For people who are blind or who have difficulty reading, there are a variety of solutions for converting text to speech (TTS). This post is a follow-up to my brief look at Accessible Rich Media Players and TTS for Web Sites.
Screen readers are software programs that read out loud in a voice the text that appears on the computer screen.
Screen Readers For All Purposes
JAWS (Job Access With Speech) is the most popular. I have been using its professional version, since its inception many years ago, to test Web site accessibility. Windows Eyes, Zoom Text and System Access are its closest, commercial competitors.
Free alternatives include Thunder and NVDA, which is growing in popularity. Others are built into Windows (see Microsoft assistive technologies) and OS X (see VoiceOver, the well regarded screen reader that is part of Apple assistive technologies).
Screen Readers For The Web
WebAnywhere and FireVox, which is a Firefox extension, work only for the Web. Both are free.
- WebAIM Screen Reader Simulation provides a way to experience what it is like to use a screen reader.
- Fangs, a Firefox extension, is a screen reader emulator that recreates a Web page similar to how it would be read by screen reader.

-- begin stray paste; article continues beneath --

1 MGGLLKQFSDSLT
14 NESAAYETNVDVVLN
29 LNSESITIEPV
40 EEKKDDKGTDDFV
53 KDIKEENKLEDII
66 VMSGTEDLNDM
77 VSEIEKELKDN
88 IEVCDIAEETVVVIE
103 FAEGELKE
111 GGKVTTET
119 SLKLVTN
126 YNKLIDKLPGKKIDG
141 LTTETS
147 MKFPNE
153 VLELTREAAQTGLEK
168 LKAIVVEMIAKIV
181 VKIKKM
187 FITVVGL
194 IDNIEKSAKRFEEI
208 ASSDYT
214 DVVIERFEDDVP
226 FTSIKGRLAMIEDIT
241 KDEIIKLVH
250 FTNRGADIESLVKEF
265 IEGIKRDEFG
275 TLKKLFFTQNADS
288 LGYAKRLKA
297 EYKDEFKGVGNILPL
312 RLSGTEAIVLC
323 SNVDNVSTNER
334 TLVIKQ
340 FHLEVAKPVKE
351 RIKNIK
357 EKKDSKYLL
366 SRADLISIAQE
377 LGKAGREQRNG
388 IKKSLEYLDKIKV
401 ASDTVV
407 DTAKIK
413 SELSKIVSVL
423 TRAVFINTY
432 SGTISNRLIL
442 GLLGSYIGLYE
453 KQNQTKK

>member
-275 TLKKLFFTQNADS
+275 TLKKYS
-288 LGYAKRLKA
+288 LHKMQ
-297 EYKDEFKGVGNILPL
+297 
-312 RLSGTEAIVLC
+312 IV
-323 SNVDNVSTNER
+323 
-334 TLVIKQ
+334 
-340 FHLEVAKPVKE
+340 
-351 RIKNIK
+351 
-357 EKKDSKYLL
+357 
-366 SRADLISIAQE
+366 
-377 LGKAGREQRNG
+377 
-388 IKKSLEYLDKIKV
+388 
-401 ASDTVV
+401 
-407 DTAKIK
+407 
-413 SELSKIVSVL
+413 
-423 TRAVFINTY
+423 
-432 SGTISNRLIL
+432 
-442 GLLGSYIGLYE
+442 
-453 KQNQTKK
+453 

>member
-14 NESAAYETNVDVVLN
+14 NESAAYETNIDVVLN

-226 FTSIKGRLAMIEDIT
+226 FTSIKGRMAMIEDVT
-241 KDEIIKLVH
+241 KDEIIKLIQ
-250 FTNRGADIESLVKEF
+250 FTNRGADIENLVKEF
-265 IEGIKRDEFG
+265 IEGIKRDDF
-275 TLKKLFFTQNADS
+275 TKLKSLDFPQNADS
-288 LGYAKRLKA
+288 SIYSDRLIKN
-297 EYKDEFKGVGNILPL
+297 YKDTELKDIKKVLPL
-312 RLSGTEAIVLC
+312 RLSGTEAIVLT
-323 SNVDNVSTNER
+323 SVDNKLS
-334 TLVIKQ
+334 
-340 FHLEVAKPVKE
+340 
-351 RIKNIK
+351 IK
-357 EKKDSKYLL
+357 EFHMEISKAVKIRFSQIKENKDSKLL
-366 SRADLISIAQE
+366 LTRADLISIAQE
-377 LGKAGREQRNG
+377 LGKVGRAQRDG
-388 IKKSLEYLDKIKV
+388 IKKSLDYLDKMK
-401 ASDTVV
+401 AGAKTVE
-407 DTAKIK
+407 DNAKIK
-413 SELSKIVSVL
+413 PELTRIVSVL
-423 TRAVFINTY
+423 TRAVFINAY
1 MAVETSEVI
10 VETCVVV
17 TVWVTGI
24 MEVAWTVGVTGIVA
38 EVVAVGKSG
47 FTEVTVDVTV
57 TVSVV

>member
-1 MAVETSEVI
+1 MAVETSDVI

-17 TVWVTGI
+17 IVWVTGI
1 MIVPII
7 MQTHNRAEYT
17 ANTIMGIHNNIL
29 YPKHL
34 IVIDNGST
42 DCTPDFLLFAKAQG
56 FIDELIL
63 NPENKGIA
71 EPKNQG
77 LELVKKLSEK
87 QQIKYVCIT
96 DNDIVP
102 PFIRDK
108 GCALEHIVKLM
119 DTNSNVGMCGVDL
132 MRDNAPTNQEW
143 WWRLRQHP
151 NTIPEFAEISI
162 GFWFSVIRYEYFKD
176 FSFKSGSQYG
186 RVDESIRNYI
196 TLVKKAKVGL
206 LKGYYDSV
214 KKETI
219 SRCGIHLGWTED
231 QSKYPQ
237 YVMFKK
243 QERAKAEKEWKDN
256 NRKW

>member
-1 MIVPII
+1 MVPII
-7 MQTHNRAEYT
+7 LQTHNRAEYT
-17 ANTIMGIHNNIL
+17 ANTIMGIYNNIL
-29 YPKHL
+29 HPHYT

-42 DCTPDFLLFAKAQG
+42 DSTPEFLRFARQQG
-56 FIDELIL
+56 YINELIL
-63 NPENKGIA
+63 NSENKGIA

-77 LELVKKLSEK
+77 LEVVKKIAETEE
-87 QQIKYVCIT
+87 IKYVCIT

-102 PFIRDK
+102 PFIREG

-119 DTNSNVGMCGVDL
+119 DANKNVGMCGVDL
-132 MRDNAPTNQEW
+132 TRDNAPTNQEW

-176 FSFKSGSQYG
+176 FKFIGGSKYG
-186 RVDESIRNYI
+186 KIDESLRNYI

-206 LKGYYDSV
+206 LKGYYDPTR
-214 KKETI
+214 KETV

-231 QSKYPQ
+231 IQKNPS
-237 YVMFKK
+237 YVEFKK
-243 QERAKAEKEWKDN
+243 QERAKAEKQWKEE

Text-To-Speech Plug-ins for Web Sites
Many Web sites offer their visitors TTS capability. Visitors are required to download and install a software plug-in. Once that is done, visitors are able to listen to the text on any Web site that uses the same TTS technology. One popular example is BrowseAloud. Its costs, which are for the Web site owner, are not listed on its Web site. It does have a free trial. Another example is Speaks For Itself. It appears to be free, but it seems it has not been updated recently.
Miscellaneous, But Related
ClaroRead, PenFriend and EasyTutor have screen-reader functionality, but are intended more for helping people read and write.
There are also screen magnification programs such as Magic (commercial) and Virtual Magnifying Glass (free).